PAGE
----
Increasing doubts about benefits of mammograms

IncreasingDoubtsMammogramsOne of the largest and longest-running studies of mammograms ever conducted has determined that the screening tests do not improve a woman’s chances for surviving breast cancer, reports The Week, in its health and science section.

The findings, which run counter to widespread medical advice that women over 40 should undergo annual mammograms, also found that about 30 percent of cancers detected via mammography and treated with often dangerous chemotherapy, surgery or radiation therapies actually posed no threat to the women’s health.

This study “will make women uncomfortable, and they should be uncomfortable,” University of North Carolina professor of medicine Richard Harris told the New York Times. “The decision to have a mammogram should not be a slam dunk.”

Researchers tracked roughly 90,000 Canadian women between the ages of 40 and 59 for 25 years. Some participants were randomly assigned to have both regular mammograms and breast exams by trained nurses, and others to have breast exams alone; their breast cancer death rates were the same.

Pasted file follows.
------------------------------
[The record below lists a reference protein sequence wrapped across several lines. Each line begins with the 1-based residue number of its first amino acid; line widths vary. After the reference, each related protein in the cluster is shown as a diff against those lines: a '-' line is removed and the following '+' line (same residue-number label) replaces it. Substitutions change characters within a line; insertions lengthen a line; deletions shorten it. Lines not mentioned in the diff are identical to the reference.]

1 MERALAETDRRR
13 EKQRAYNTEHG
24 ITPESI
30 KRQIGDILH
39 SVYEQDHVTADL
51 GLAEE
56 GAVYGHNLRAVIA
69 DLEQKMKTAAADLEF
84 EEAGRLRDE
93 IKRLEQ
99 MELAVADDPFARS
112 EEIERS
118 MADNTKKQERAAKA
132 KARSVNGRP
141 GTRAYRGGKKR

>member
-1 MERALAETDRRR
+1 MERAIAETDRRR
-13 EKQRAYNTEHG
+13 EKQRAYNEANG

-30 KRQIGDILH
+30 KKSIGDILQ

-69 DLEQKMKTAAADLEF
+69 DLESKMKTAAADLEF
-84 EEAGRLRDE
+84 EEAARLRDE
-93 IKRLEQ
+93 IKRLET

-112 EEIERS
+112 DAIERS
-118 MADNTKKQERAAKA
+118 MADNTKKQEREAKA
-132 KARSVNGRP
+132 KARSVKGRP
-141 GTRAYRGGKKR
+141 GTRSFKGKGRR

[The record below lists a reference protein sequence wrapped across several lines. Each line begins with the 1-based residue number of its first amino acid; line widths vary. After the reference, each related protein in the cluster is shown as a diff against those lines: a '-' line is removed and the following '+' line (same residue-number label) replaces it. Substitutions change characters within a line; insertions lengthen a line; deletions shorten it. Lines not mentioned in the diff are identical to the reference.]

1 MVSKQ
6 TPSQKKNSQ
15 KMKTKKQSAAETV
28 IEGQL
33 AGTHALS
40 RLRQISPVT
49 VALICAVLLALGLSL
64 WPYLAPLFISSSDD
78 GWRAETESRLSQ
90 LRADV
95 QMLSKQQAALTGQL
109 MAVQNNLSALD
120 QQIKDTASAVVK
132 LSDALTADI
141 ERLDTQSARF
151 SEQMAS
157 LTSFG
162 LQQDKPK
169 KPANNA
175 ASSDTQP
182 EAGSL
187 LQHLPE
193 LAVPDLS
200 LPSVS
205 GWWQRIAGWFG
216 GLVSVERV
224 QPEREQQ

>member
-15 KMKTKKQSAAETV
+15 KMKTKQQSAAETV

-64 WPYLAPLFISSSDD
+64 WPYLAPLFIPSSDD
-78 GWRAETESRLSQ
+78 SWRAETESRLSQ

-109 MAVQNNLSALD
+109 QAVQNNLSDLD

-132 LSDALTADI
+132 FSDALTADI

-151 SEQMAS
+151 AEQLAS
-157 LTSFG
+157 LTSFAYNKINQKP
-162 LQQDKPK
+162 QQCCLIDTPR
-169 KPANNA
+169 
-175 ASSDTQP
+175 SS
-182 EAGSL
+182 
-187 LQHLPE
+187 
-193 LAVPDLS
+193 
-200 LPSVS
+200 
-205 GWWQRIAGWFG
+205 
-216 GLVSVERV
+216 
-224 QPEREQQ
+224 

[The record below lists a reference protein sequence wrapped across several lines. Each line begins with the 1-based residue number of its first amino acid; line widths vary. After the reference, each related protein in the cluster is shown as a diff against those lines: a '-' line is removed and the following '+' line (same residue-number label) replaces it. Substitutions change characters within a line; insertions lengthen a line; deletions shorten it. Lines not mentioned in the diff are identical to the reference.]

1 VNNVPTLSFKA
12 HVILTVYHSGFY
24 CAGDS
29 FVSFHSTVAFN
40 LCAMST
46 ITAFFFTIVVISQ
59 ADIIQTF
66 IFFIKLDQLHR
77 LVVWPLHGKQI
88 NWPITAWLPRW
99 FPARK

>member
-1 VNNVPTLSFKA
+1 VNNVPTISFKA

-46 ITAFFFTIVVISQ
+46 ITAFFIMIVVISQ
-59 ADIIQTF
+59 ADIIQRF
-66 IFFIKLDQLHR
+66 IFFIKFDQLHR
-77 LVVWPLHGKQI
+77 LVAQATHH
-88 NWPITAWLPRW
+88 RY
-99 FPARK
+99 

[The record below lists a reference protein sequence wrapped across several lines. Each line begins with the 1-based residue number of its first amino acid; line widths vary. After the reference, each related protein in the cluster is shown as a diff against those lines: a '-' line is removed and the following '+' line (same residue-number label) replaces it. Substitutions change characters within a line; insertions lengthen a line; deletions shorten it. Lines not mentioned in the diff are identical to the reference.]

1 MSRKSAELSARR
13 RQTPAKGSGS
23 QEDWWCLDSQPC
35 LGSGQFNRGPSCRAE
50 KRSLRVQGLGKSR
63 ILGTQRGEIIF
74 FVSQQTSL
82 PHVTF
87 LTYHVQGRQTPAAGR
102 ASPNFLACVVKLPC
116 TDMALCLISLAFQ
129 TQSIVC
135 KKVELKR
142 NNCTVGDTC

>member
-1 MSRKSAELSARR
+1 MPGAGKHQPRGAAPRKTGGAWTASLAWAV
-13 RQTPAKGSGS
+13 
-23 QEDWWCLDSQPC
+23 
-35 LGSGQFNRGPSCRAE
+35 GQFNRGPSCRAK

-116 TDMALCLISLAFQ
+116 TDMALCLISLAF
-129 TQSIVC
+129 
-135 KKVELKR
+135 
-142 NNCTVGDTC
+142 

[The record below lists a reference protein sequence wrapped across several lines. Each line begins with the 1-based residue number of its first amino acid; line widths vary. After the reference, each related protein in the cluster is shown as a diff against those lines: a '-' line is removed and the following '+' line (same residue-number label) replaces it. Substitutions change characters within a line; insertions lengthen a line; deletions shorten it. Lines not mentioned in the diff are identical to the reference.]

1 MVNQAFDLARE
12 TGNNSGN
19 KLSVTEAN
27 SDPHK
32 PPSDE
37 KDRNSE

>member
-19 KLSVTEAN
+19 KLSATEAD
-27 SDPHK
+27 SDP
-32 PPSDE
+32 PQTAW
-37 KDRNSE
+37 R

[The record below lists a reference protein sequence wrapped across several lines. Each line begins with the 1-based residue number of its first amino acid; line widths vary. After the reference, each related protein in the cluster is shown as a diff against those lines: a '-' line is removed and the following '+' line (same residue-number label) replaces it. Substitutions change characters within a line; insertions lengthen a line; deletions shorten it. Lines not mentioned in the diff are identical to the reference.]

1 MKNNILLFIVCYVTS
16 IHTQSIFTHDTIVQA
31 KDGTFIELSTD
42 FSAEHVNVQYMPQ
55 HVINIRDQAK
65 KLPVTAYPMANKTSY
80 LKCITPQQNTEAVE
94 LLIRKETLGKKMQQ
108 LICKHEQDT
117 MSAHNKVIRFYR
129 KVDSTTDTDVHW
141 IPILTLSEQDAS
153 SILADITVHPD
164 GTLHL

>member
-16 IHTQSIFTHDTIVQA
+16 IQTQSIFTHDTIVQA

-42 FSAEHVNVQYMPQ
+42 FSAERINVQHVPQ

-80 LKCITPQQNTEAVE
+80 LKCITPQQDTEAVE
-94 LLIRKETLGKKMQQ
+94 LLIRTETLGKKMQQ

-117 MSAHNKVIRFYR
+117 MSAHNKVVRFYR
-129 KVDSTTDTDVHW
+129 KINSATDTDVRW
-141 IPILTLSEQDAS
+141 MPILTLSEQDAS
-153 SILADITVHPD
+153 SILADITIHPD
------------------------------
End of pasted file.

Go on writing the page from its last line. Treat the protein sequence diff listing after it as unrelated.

The study is bound to trigger further debate, says The Week, since its results are at odds with American Cancer Society data suggesting that mammograms help to reduce the death rate from breast cancer by at least 15 percent for women in their 40s and by 20 percent for older women.

However, many smaller studies challenging the validity of mammogram screening have been reported in numerous medical journals for years, including The Lancet Review, the British Medical Journal, the Archives of Internal Medicine and the New England Journal of Medicine.

Dr. Johnnie Ham, Medical Director of Coastal Prestige Medical Services in Pismo Beach, California, says that mammogram readings are incorrect 80 percent of the time, especially in women who have ‘dense’ breasts (40 to 50 percent), and frequently result in over-diagnosis and over-treatment leading to disfiguring surgery, immune system- damaging levels of radiation and chemotherapy, and even spreading of cancer and damaged breast tissue from the mammogram compression process.

Dr. Ham’s advice is to be your own health advocate, do your own research and always ask questions before agreeing to any therapy or treatment, screening and/or procedure.


Leave a Reply

Your email address will not be published. Required fields are marked *